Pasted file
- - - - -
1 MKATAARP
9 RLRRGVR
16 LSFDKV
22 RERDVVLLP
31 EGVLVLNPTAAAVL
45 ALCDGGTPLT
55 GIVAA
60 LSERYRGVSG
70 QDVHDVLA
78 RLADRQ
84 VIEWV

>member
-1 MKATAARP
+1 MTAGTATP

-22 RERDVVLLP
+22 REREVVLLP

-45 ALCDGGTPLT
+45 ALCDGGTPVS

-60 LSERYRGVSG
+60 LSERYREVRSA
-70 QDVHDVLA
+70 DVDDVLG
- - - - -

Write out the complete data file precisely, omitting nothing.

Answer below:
1 MKATAARP
9 RLRRGVR
16 LSFDKV
22 RERDVVLLP
31 EGVLVLNPTAAAVL
45 ALCDGGTPLT
55 GIVAA
60 LSERYRGVSG
70 QDVHDVLA
78 RLADRQ
84 VIEWV

>member
-1 MKATAARP
+1 MTAGTATP

-22 RERDVVLLP
+22 REREVVLLP

-45 ALCDGGTPLT
+45 ALCDGGTPVS

-60 LSERYRGVSG
+60 LSERYREVRSA
-70 QDVHDVLA
+70 DVDDVLG